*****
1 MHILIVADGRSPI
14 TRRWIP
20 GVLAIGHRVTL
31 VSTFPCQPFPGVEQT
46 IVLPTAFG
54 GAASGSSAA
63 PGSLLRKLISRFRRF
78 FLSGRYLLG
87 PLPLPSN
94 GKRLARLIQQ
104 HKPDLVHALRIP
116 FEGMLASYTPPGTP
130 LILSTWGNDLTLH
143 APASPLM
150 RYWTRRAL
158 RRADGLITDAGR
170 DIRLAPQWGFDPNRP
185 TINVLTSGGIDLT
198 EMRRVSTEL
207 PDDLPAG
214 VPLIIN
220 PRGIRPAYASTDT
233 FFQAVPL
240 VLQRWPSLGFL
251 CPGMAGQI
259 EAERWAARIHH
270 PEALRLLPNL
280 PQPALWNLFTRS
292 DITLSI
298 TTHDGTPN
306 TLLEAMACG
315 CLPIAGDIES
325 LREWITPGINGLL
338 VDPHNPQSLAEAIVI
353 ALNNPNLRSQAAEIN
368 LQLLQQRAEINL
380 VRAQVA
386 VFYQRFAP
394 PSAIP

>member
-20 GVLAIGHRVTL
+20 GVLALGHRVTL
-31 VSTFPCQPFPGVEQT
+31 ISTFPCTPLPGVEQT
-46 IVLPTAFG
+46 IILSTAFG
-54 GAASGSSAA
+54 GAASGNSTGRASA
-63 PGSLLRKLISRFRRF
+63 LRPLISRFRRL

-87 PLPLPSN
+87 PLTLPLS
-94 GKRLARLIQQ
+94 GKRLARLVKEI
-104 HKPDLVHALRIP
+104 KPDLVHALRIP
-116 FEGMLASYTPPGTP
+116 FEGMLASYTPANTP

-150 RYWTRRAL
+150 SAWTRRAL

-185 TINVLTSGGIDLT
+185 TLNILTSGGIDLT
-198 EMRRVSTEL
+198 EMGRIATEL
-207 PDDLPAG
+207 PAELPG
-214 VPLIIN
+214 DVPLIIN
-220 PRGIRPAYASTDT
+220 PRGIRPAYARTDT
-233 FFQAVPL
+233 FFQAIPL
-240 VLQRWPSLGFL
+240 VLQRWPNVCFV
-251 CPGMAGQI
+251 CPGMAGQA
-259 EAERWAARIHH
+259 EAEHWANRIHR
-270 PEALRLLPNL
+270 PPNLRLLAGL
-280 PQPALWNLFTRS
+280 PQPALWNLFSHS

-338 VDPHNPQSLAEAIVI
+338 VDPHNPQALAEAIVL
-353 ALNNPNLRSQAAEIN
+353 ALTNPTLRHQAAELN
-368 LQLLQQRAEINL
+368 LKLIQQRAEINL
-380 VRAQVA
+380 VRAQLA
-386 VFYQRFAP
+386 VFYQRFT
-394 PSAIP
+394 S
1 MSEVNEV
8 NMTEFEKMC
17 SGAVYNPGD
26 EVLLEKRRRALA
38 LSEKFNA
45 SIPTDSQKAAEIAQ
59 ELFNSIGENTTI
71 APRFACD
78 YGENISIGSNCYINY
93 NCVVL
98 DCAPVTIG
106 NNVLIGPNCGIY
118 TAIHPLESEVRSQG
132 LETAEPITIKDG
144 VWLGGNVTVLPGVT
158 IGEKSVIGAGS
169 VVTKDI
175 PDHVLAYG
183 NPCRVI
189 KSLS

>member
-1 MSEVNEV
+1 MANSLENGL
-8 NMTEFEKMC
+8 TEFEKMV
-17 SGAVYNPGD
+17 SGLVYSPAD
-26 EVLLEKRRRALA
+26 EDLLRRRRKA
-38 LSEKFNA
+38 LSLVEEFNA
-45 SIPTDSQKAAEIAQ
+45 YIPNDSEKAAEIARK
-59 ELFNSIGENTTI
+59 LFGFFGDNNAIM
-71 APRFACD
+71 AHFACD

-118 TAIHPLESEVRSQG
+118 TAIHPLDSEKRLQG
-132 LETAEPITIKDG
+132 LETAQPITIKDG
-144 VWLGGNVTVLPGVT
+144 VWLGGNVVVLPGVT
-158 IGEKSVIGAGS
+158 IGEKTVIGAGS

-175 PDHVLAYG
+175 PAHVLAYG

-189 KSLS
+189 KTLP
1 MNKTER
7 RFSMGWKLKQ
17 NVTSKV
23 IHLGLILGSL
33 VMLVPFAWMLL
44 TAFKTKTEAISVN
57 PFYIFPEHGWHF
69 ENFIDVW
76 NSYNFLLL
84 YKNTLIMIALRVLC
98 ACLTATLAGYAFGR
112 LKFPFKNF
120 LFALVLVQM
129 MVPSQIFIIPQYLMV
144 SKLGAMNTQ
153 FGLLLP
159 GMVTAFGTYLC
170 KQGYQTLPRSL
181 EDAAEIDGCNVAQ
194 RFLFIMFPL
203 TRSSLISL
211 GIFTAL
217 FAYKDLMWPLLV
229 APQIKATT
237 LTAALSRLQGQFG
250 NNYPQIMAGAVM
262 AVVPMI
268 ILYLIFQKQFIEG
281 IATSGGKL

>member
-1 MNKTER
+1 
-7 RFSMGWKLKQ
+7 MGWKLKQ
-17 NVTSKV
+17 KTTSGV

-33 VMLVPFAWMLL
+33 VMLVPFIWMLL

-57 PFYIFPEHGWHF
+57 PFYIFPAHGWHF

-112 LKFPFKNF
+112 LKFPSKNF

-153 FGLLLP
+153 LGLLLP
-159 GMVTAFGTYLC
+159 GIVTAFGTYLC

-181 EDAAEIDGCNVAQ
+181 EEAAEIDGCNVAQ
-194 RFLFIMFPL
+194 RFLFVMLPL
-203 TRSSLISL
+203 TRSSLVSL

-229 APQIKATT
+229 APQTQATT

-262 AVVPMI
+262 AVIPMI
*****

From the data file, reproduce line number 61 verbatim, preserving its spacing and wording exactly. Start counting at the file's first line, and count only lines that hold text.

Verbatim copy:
-185 TINVLTSGGIDLT